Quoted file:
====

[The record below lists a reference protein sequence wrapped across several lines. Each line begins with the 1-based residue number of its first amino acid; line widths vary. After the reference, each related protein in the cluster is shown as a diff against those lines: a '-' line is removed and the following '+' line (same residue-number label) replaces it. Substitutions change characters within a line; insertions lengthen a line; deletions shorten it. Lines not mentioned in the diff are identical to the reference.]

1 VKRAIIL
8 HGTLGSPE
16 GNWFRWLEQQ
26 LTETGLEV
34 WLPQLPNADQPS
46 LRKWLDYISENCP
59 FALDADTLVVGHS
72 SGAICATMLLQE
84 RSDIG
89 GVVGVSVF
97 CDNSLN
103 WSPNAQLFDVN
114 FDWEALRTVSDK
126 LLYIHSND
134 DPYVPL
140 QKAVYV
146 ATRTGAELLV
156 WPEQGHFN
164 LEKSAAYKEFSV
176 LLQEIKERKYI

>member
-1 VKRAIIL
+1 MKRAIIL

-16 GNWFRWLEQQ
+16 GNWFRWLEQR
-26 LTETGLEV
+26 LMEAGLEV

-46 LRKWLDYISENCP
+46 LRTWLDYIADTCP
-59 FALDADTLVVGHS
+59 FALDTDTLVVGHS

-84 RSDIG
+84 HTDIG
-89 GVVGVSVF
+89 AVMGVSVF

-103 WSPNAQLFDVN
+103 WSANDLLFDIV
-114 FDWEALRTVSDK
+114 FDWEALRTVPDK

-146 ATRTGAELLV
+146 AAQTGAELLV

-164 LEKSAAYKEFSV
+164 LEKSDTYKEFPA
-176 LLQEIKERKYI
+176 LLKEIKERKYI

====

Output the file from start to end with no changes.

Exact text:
[The record below lists a reference protein sequence wrapped across several lines. Each line begins with the 1-based residue number of its first amino acid; line widths vary. After the reference, each related protein in the cluster is shown as a diff against those lines: a '-' line is removed and the following '+' line (same residue-number label) replaces it. Substitutions change characters within a line; insertions lengthen a line; deletions shorten it. Lines not mentioned in the diff are identical to the reference.]

1 VKRAIIL
8 HGTLGSPE
16 GNWFRWLEQQ
26 LTETGLEV
34 WLPQLPNADQPS
46 LRKWLDYISENCP
59 FALDADTLVVGHS
72 SGAICATMLLQE
84 RSDIG
89 GVVGVSVF
97 CDNSLN
103 WSPNAQLFDVN
114 FDWEALRTVSDK
126 LLYIHSND
134 DPYVPL
140 QKAVYV
146 ATRTGAELLV
156 WPEQGHFN
164 LEKSAAYKEFSV
176 LLQEIKERKYI

>member
-1 VKRAIIL
+1 MKRAIIL

-16 GNWFRWLEQQ
+16 GNWFRWLEQR
-26 LTETGLEV
+26 LMEAGLEV

-46 LRKWLDYISENCP
+46 LRTWLDYIADTCP
-59 FALDADTLVVGHS
+59 FALDTDTLVVGHS

-84 RSDIG
+84 HTDIG
-89 GVVGVSVF
+89 AVMGVSVF

-103 WSPNAQLFDVN
+103 WSANDLLFDIV
-114 FDWEALRTVSDK
+114 FDWEALRTVPDK

-146 ATRTGAELLV
+146 AAQTGAELLV

-164 LEKSAAYKEFSV
+164 LEKSDTYKEFPA
-176 LLQEIKERKYI
+176 LLKEIKERKYI